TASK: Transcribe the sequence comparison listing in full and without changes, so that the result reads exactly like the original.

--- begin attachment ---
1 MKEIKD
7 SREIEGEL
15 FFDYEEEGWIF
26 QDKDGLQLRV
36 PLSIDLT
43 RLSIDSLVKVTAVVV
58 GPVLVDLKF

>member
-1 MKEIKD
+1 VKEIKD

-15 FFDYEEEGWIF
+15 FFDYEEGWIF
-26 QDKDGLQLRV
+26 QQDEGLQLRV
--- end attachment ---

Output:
1 MKEIKD
7 SREIEGEL
15 FFDYEEEGWIF
26 QDKDGLQLRV
36 PLSIDLT
43 RLSIDSLVKVTAVVV
58 GPVLVDLKF

>member
-1 MKEIKD
+1 VKEIKD

-15 FFDYEEEGWIF
+15 FFDYEEGWIF
-26 QDKDGLQLRV
+26 QQDEGLQLRV